• About Us

    Our Mission, Vision and Values

    Our Values

    • Outcome focused
    • Collaborative
    • Reliable
    • Scientific excellence and rigor
    • Culturally sensitive 
    • Professional
    • Sustainable

    Our Vision

    A world with true health equity and free of pandemics.

    Our Mission

    Our mission at PHSG is to provide our partners and decision-makers (e.g., International Agencies, Governments, Donors, NGOs) with data-driven, enhanced strategies to combat infectious disease.



  • Our Strategic Model

    We are a group of global experts across the human, animal and environmental health paradigm. Our team encompasses the One Health approach and is deeply committed to improving surveillance and response systems to ensure epidemics are caught early, pandemics are eliminated, and decision-makers are equipped with the necessary information to reduce morbidity and mortality .


    We invest in ambitious, mission driven professionals and further promote their professional growth. Each team member is equipped with the technical skills; cultural experience and sensitivities; the political knowhow; and strong project management skills. Our team is spread throughout the world, utilizing technology to seamlessly collaborate and manage our projects with our partners.

  • The Problems We Work With our Partners to Addressand Provide Solutions

    The issues below are some of the largest issues we currently face as a society. Surveillance and Information building is integral to decision makers, and more generally society, in order to reverse the current trends and move towards a healthier planet and population.


    Lack of Enhanced, Inclusive and Integrated Surveillance Systems


    Infectious disease surveillance and response systems entail detecting disease, reporting, collating, analyzing, investigating, responding, and providing feedback. Since many disease specific programs are funded individually, so are the their surveillance efforts.


    Well-planned integrated surveillance systems, enhance the sustainability and efficiency of the surveillance system through utilizing shared human, laboratory and financial resources and reduce the burden on the healthcare providers. It is critical that these surveillance systems continue to evolve and be enhanced.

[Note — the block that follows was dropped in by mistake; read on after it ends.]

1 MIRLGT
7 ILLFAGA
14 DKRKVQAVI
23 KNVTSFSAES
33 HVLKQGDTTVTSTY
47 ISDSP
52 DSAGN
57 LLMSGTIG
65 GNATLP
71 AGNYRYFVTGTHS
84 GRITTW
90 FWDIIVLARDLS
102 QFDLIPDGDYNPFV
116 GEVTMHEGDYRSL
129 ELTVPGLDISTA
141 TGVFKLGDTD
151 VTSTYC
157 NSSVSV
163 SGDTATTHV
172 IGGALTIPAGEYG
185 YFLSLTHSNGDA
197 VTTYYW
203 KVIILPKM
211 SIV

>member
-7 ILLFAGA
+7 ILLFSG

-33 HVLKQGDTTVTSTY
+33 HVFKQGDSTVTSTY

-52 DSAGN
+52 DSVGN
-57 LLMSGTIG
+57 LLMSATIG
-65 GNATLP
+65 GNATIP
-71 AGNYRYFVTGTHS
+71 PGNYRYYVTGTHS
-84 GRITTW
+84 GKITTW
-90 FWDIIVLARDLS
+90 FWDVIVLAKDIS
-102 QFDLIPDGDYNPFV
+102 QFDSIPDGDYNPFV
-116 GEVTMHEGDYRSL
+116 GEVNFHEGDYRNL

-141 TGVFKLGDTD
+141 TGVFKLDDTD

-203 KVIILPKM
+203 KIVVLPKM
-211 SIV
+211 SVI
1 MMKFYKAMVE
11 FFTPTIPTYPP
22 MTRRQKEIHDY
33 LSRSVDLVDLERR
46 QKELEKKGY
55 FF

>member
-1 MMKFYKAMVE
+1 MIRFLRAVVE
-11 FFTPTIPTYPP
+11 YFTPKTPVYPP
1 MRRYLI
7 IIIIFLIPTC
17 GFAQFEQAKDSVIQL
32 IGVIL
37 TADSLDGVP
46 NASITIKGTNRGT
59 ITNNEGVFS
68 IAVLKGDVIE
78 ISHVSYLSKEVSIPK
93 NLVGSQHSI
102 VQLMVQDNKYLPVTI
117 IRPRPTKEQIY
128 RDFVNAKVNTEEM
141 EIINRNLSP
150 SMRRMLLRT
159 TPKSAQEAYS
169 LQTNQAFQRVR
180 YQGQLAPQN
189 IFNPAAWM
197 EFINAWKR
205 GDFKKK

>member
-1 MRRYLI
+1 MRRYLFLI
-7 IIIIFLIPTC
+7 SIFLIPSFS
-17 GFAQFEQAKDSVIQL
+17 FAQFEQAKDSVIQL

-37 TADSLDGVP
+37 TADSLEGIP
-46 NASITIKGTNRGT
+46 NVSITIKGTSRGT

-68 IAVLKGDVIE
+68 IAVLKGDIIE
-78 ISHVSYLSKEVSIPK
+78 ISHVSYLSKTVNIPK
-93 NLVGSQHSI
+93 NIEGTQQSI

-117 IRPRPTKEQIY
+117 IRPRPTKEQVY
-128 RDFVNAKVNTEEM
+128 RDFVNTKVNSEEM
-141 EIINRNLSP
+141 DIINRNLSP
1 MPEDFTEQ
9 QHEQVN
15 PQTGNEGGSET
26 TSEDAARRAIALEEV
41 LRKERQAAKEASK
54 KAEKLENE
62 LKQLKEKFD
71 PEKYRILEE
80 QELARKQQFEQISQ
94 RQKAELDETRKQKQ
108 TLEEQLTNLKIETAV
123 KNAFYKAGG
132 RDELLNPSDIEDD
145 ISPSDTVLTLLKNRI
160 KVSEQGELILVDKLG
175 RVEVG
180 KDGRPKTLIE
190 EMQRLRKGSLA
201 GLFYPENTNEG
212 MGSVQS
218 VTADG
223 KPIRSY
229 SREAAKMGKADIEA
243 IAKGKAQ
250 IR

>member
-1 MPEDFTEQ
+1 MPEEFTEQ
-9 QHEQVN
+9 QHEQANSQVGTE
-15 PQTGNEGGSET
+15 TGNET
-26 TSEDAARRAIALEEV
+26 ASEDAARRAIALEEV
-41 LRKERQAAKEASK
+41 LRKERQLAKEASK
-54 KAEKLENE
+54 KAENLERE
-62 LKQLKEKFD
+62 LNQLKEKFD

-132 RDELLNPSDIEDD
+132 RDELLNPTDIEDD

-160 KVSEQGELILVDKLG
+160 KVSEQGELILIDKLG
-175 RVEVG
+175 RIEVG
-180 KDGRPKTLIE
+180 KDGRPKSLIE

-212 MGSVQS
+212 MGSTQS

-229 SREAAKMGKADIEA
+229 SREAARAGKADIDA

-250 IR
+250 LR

Zoonotic Disease Spillover Causing Increased Rates of Emerging

    Diseases in Human Populations

    The number of emerging infectious diseases are Increasing in number and frequency, the majority of which are zoonotic (spillover from animal to human populations) largely due to to the decrease in animal habitats from to deforestation and urbanization, unregulated markets, cultural practices, weak linkages between animal and human surveillance systems, and lack of pathogen discovery in animal populations.


    Weak Linkages and Coordination Between Human, Animal and Environmental Surveillance

    Current surveillance systems and the information they produce, do not adequately monitor these changes in environment, its impact on animal populations and the spillover of pathogens to human populations. While one health is a popular phase used in projects, coordinated one health surveillance is a rarity and a major gap in national, regional and global surveillance.


    Increase in Antimicrobial Resistance and emergence of 'superbugs'

    Over the last decade there has been a drastic increase in the emergence of 'super-bugs' that are highly resistant to antimicrobials, mainly due to the lack of surveillance to produce the necessary information for decision-makers and lack of aligned antimicrobial stewardship, use and consumption. We are flirting with returning to a pre-penicillin era, if we do not continue to invest in enhance AMR/U/C surveillance in humans, animals, agriculture and environment; update antimicrobial stewardship globally, regionally and nationally; and continue to work across sectors to tackle this important issue.  


    Reemerging Infectious Diseases For Which We Have Vaccines and Ensuring LMIC have the Necessary Vaccines to Protect Their Populations


    Climate Change and the Lack of Monitoring of Its Impact on Disease